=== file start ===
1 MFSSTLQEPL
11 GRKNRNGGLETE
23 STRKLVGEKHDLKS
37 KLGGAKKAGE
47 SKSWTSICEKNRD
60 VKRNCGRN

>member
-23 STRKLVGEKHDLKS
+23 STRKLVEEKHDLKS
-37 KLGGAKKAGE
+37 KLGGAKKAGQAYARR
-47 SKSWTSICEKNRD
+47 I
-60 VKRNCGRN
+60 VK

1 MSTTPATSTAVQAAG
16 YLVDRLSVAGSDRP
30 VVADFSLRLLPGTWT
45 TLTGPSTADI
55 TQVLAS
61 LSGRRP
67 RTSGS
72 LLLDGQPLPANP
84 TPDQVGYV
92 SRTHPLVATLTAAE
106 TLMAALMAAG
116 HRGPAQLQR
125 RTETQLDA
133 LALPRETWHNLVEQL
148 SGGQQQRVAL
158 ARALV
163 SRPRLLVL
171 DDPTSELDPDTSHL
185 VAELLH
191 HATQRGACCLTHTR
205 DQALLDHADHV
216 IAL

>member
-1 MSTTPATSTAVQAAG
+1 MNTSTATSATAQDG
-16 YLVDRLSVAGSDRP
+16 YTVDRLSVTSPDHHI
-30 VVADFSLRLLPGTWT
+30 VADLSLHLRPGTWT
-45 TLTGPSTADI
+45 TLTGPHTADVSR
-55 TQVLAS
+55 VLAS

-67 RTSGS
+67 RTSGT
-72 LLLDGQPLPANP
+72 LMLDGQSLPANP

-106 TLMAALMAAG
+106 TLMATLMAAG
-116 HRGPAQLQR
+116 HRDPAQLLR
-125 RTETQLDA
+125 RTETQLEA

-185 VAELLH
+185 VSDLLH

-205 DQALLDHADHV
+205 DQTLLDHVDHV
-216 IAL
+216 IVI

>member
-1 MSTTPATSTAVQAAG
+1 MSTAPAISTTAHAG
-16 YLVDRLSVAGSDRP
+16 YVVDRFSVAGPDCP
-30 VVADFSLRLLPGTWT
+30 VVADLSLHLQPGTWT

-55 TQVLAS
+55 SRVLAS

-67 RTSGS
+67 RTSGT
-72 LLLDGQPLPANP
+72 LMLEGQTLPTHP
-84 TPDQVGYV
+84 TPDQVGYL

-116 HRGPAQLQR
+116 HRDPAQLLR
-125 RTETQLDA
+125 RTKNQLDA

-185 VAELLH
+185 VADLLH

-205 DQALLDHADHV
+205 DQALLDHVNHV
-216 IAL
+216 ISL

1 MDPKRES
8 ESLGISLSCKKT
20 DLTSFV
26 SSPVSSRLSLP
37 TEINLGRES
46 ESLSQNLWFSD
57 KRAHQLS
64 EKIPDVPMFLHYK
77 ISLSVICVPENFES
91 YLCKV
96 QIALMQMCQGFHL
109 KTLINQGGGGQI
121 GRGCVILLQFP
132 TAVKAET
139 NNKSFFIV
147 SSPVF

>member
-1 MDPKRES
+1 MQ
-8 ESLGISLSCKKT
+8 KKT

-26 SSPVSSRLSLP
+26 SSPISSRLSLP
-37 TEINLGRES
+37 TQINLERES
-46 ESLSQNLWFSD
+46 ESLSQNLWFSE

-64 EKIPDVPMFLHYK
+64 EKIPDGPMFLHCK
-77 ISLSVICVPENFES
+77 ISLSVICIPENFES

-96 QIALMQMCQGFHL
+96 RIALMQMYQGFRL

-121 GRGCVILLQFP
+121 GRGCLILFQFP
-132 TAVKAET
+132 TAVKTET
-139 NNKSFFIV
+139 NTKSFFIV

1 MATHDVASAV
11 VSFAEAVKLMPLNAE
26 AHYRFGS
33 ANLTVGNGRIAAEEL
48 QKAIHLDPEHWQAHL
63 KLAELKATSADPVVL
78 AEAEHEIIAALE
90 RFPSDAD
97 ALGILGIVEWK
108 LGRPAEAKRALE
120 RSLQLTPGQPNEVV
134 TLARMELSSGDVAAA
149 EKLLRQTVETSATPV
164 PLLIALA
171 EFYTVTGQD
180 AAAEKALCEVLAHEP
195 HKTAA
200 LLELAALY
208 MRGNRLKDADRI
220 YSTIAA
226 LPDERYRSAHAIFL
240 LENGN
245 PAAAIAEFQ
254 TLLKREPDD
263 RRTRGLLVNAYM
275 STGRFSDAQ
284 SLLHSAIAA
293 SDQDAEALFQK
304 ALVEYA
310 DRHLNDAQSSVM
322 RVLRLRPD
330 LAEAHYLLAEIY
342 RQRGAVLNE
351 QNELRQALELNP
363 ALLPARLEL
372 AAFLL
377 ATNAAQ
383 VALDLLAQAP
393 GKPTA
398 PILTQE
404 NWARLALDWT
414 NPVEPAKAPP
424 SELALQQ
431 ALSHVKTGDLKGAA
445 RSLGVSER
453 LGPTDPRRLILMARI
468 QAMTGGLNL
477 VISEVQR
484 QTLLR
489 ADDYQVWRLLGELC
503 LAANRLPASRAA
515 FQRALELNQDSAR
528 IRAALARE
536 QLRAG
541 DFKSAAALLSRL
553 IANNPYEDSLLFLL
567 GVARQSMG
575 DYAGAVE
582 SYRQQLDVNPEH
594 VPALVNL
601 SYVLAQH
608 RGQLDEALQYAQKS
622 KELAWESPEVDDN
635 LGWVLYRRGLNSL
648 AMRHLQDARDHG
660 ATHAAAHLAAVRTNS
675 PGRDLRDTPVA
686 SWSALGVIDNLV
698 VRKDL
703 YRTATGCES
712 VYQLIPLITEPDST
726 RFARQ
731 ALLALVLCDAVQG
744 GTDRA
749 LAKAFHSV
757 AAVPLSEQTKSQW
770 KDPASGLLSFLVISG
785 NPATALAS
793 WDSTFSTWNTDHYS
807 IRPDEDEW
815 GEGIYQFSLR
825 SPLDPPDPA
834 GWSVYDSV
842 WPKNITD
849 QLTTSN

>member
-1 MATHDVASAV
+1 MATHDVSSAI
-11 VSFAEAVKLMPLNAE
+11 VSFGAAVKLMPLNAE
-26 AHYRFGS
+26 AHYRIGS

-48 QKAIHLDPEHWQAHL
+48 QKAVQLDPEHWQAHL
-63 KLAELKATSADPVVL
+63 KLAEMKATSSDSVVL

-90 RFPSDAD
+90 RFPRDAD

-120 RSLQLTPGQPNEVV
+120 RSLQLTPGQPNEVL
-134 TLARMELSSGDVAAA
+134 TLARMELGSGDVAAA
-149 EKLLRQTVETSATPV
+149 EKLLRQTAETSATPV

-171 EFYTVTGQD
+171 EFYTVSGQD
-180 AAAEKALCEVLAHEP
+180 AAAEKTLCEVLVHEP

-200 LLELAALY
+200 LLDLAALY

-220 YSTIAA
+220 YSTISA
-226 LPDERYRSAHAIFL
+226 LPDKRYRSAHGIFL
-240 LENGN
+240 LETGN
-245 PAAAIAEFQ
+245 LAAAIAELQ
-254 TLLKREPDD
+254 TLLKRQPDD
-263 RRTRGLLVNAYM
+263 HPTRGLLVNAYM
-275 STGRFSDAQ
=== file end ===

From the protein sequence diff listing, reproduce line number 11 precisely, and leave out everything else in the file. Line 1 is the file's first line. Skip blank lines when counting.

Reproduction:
+37 KLGGAKKAGQAYARR